Please enjoy our August edition!

What are you seeing out there? We'd love to hear from you! The following posts are from some of our local Harpswell Nature Watchers. All of the contributions below are seen immediately in our Facebook group. Click here to join.

Click here for more information about Harpswell Nature Watchers.
I think these are solitary sandpipers, despite there being two of them. According to the Cornell Lab: All About Birds, "The Solitary Sandpiper, with its olive-gray wings, black-and-white tail, and bold eye-ring, is a distinctive exception among the many look-alike sandpipers. Its helpful habit of bobbing the back half of its body or trembling its tail (and often feet) while foraging make it instantly recognizable."

(Submitted by Gina Snyder. August 27, 2021)
Some more unusual mushroom features, one with the guttation that Alan Seamans explained on a polypore - this time on the edge, just like dew (previously this same fungus had the moisture coming out all over the underside). Then some that look like thumbs poking out of the ground (At the Bowdoin Coastal Studies Center).

Alan Seamans further explained that the "thumbs" are called a Club Fungus. It’s in the genus Clavariadelphus, and the one in the picture is Clavariadelphus americanus based on the evidence of pine needles in the photo. That’s because Club Fungi are all mycorrhizal and associate with certain types if trees. Clavariadelphus americanus is mycorrhizal with oaks and pines, while the identical Clavariadelphus pistillaris is mycorrhizal with beech.

(Submitted by Gina Snyder. August 27, 2021)
My 9yo was thrilled to find this baby snake in our yard (Orr’s Island)! It’s about the size of an earthworm. We’re guessing this is either a garter or brown snake.

Professor Nat Wheelwright responded that it looks like a northern red-bellied snake. It may actually be an adult; they only grow to about a foot long.

(Submitted by Caroline Smith Loyas. August 23, 2021)
Not very often do you get to see a Turkey Vulture walking along the roadside. Definitely worth a stop! It was interested in something in the road, flew up from Route 24 and landed in a driveway by the roadside, but I could not see anything in the road there!

(Submitted by Gina Snyder. August 21, 2021)
Usually an Eagle will fly off as soon as you get close enough to take a photo. It was the little birds that clued us in, but it was right there on the edge of Orr's Cove and stayed for a photo op!

(Submitted by Gina Snyder. August 20, 2021)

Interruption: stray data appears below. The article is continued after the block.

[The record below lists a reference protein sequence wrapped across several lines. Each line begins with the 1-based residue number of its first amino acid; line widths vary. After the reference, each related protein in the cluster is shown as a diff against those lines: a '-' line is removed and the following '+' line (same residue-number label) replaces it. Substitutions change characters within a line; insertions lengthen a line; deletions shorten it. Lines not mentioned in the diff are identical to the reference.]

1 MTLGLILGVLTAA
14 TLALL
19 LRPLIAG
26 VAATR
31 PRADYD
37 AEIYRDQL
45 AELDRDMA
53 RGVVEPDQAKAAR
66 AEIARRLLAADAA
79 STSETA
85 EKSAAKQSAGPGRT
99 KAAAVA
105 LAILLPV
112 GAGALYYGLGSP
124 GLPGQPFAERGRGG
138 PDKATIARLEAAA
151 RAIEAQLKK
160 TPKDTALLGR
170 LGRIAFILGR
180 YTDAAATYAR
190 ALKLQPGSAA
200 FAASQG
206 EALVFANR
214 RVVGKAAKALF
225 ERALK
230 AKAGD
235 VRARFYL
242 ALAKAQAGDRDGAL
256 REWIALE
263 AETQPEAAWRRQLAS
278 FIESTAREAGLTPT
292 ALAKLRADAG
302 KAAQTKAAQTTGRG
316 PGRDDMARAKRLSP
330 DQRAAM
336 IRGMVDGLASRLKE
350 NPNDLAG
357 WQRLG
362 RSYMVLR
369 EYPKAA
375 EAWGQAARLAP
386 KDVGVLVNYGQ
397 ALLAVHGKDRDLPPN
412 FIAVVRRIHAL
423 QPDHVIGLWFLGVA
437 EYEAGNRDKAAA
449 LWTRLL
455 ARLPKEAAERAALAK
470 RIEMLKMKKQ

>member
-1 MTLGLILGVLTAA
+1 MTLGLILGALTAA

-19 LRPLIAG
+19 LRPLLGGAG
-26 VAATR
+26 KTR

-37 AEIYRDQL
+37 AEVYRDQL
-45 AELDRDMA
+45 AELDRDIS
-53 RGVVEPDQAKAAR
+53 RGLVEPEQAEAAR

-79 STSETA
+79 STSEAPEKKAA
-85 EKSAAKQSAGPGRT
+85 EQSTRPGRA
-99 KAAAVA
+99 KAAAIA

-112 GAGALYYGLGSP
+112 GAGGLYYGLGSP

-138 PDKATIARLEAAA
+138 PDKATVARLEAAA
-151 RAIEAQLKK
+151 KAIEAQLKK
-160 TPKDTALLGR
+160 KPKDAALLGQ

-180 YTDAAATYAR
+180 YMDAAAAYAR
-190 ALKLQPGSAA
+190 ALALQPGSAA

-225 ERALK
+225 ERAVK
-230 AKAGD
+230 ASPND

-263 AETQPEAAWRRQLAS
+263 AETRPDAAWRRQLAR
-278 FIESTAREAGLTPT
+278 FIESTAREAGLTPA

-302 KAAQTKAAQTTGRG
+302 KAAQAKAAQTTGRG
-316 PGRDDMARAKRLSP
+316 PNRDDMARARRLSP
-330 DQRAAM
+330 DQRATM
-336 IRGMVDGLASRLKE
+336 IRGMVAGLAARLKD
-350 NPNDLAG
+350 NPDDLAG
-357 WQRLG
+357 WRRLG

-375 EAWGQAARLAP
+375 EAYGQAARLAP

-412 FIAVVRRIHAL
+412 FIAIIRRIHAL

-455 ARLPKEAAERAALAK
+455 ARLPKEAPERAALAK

Great Egret! Surprised me as it flew overhead and landed at Stover's Cove Harpswell.

(Submitted by Shannon McGee Grauer. August 19, 2021)
BEE on the Lookout for Rusty Patched Bumble Bees! Click here to read the article from the Maine Department of Inland Fisheries and Wildlife

(Submitted by Stacy Dean Seymour. August 16, 2021)
Some more fungi - fantastic variety this year!

(Submitted by Barry Coflan. August 14, 2021)
We've been seeing a plethora of polyphores, an effusion of fungi, myriad mushrooms in preserves and trails this past couple of weeks, it's been phenomenal! Perhaps the most convoluted were the black trumpets at Little Pond. But the variety is astonishing! Little coral-like eruptions, arrows, wicked black spiky mushrooms, white capped hat-like ones, little buttons, etc. etc. and also the ghost pipe flowers that appear under similar conditions. And many of them have made a meal for forest critters!

Lee Mattos Cheever also shared a great mushroom picture.

(Submitted by Gina Snyder. August 11, 2021)
We saved a baby bird today! I believe it’s a robin; we found it on the ground near its nest and replaced it. Hopefully its mom will not reject it.

Shani Lynne responded that it's a myth that mama songbirds can smell us on their babies after handling and reject them. They have horrible senses of smell. You gave that baby bird the best chance at survival by locating the nest and replacing it there

(Submitted by Kai Harris. August 11, 2021)
We quite often see Snowy Egrets on our waterfront, and often several at a time. But yesterday morning I saw four Egrets and noticed that one was much larger then the others, almost like a white Great Blue Heron. I had noted a while ago that they are easily distinguished by the fact that Snowy Egrets have black beaks and yellow feet, and Great Egrets have yellow beaks and black feet. A quick check with binoculars confirmed that this one was a Great Egret, as far as I know, the first time we have seen one here and noticed that it was not just another Snowy Egret.